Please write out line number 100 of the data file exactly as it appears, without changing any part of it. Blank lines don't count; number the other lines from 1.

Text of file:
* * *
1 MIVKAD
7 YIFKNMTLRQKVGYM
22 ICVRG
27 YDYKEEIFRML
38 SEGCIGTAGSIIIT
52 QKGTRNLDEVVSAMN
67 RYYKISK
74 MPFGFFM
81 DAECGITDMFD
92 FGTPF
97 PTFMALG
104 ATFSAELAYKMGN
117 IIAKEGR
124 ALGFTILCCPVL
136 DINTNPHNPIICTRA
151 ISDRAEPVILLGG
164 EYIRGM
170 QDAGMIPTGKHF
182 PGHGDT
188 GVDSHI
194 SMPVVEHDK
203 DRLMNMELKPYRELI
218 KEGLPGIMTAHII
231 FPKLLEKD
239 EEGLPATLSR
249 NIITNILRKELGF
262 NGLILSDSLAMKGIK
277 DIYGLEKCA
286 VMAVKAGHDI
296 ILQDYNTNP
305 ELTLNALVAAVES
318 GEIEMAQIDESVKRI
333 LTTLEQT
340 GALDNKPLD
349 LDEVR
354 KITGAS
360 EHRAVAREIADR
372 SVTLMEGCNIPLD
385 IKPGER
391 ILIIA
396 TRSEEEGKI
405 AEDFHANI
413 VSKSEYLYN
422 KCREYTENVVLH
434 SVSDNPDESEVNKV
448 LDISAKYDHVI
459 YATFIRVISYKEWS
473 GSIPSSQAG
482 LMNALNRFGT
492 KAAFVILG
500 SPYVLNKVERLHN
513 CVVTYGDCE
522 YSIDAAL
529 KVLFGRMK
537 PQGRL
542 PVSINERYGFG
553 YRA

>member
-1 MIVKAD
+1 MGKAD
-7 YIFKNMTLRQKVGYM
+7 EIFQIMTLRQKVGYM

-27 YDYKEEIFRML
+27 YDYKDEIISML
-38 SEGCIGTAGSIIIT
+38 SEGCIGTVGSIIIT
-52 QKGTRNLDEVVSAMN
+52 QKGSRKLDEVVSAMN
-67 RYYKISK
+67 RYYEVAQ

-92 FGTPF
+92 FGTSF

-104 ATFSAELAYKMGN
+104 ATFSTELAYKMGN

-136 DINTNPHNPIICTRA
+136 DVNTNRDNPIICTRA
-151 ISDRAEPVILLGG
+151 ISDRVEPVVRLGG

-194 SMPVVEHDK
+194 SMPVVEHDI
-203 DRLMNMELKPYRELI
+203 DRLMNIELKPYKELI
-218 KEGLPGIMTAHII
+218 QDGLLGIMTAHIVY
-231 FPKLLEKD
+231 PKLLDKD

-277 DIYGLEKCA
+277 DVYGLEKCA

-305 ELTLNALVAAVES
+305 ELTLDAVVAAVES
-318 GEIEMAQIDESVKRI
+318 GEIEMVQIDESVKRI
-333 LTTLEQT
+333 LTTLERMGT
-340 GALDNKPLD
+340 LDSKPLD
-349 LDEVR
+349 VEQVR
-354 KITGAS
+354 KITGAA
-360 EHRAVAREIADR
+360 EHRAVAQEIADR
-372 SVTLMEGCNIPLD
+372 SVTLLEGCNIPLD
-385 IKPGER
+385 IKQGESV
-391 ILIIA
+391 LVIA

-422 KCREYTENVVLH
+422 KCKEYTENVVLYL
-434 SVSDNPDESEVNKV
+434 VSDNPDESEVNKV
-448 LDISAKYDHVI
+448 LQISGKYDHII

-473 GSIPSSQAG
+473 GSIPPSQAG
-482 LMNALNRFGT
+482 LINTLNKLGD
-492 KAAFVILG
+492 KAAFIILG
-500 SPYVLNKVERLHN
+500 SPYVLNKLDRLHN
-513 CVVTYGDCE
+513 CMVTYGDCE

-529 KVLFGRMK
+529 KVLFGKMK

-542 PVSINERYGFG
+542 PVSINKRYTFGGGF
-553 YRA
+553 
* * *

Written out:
+354 KITGAA